Chinese-owned social media platform TikTok has agreed to voluntarily undergo a ‘stress test’ in preparation for the European Union’s Digital Services Act (DSA). The DSA is set to go into effect on August 25th, and puts in place sweeping new standards for large online platforms, including TikTok, Alphabet unit Google, and Meta.
Thierry Breton, EU Industry Chief, recently released a statement, saying, “Recent events have shown the impact TikTok has on democracies–and how important independent EU enforcement is.” Breton praised TikTok’s decision to voluntarily undergo a ‘stress test’, tweeting, “TikTok voluntarily agreed to perform a #StressTest to prepare for #DSA. Constructive debrief with CEO Shou Zi Chew. Now is the time to accelerate to be fully compliant.”
Under the EU’s Digital Services Act, responsibility for removing illegal content rests on the online platforms themselves. Companies must employ independent auditing, ensure the risk of such content is managed adequately, and share data with authorities for further accuracy. Those who don’t comply face hefty fines.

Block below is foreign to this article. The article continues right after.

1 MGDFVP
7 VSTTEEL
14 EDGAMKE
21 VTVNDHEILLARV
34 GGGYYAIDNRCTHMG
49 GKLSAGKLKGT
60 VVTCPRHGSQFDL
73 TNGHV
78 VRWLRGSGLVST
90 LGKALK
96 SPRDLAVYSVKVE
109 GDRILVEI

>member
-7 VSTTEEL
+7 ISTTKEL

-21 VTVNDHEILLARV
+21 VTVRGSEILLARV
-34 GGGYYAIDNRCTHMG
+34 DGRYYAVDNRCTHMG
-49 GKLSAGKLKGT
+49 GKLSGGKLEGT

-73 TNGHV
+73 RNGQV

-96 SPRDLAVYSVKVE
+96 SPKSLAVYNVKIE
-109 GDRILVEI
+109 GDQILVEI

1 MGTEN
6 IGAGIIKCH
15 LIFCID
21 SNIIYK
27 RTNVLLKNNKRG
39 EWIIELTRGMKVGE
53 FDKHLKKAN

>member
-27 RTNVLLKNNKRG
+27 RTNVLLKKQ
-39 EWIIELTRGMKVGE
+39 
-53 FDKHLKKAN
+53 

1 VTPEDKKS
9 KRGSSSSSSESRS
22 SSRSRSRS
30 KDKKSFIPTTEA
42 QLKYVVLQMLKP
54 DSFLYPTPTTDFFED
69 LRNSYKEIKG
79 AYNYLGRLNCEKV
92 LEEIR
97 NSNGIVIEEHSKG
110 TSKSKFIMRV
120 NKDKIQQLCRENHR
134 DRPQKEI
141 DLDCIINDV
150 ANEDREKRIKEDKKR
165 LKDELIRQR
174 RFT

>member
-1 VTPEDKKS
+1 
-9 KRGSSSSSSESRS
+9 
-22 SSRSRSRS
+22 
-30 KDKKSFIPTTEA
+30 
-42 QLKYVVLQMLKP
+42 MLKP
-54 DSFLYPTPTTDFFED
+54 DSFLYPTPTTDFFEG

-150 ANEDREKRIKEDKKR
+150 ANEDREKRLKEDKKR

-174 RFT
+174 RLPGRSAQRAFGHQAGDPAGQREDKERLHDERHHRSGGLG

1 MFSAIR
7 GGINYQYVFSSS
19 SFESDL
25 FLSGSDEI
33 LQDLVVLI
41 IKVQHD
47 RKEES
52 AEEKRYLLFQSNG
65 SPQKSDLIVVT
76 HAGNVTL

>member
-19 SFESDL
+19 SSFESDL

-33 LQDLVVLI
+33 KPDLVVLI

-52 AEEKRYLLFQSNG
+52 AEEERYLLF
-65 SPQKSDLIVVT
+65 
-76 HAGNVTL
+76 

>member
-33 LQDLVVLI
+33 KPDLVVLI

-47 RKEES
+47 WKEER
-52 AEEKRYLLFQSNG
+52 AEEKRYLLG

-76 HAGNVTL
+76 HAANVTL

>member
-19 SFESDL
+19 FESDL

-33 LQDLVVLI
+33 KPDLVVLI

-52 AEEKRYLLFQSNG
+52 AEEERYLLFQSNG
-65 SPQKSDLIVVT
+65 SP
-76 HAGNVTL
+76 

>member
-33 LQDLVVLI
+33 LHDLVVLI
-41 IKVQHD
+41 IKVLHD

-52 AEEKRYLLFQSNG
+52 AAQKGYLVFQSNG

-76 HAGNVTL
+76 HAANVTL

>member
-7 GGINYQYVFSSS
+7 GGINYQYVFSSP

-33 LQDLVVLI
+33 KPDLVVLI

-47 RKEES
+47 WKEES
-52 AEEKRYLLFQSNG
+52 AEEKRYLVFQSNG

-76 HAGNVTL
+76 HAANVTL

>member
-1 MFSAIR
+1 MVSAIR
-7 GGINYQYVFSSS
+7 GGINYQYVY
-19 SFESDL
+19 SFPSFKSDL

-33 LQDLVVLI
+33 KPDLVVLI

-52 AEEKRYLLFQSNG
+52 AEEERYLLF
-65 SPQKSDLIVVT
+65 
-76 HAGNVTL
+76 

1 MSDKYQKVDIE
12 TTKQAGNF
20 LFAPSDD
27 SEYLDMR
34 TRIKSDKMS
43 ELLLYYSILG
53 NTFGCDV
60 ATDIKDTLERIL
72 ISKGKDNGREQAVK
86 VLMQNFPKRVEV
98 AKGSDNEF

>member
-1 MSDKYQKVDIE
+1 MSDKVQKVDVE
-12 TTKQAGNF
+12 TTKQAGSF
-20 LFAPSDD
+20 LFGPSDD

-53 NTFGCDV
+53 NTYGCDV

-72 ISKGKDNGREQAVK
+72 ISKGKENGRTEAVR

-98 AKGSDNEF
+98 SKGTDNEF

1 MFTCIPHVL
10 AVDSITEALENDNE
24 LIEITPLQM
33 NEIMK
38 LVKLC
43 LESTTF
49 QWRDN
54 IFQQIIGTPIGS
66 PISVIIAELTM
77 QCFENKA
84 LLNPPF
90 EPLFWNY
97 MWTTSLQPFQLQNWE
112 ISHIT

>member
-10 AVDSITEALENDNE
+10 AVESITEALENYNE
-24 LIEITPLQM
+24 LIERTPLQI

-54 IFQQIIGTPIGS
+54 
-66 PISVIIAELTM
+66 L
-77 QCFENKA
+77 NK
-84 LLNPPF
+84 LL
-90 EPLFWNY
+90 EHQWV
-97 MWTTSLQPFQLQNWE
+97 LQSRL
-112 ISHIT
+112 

Caroline Greer, TikTok’s Brussels-based Public Policy Official, mentioned that the company is “fully committed to implementing the DSA and enhancing transparency and accountability.” Results from their ‘stress test’ conducted at the company’s Dublin office showed that “more work is needed to be fully ready” for August’s enactment.
TikTok is widely known for its lip-syncing and dance videos, but it has also increasingly become a way for everyday citizens to communicate their thoughts and views. Recent events have opened the public’s eyes to the great power the platform holds. With the Digital Services Act set to enact in a matter of weeks, it is essential to ensure that this type of power is managed in the most responsible manner possible, and TikTok is doing its part to make that happen.
Source: Finance Yahoo